Both books contextualise the political background to intellectual arguments, helping to explain the debates within British Marxism in the light of the new social movements from the late 1960s and the increasing influence of the right in the late 1970s and 1980s. In both also the interaction of these and other external pressures with intellectual developments within Marxism and those breaking from it—like the work of Michel Foucault—is dealt with in a more sophisticated and nuanced fashion than I can do justice to here.

There is an understandable emphasis in both books on developments in British Marxism. Nonetheless there is also much useful and suggestive material for those working on the history of other countries, where often the influences of Stalinism and posmodernism are even more pronounced.

These books stress the interconnectedness between past and present, expressing the conviction that history is not a separate world but a process we are part of. How people make history, the constraints they live within, and how human agency and societal structures interrelate and pressurise one another are crucial processes for activists, and historians, to study and learn from.

The influence of Stalinism, and its distortion of historical materialism into a determinist mockery with the contradictions and contingencies written out, weighed heavily on history writing. The work of those British historians who remained in the Communist Party after 1956—like Hobsbawm, outstanding though so much of his work is—suffered the closer it came in historical time to the Russian Revolution and its aftermath, while that of many who rejected Stalinism reflected an inadequate explanation for its development and often led to a rejection of Marxism itself as a theoretical tool.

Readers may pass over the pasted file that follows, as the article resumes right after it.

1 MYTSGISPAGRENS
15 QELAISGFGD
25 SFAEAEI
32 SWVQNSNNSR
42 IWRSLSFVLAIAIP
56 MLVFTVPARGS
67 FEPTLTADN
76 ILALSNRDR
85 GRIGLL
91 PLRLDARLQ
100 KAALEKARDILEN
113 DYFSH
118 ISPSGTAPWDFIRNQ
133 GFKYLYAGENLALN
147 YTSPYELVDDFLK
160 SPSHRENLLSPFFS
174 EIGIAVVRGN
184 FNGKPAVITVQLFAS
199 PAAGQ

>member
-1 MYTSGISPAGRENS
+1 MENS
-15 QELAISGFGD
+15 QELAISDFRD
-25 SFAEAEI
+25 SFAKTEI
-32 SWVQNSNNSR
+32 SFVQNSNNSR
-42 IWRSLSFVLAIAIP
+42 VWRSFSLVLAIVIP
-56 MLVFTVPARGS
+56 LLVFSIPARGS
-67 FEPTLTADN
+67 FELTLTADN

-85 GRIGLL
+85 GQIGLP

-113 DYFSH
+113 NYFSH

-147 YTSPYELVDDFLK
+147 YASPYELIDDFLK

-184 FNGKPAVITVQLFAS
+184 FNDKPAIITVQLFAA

That weight, as both writers point out, has lifted. The result has often been disorientation and accommodation, the attractions of posmodernism and new ‘cultural history’, but the collapse of Stalinism in combination with the rise of the global anti-capitalist movement and its theoretical challenges also opens the possibility for new history writing informed by Marxism from historians and students engaged in the struggles against neo-liberalism and war.

These excellent books offer intellectual support and much valuable theoretical suggestion to those attempting to write Marxist history today as well as illustrating the key concepts, rich tradition and current debates of Marxist history writing for newer readers.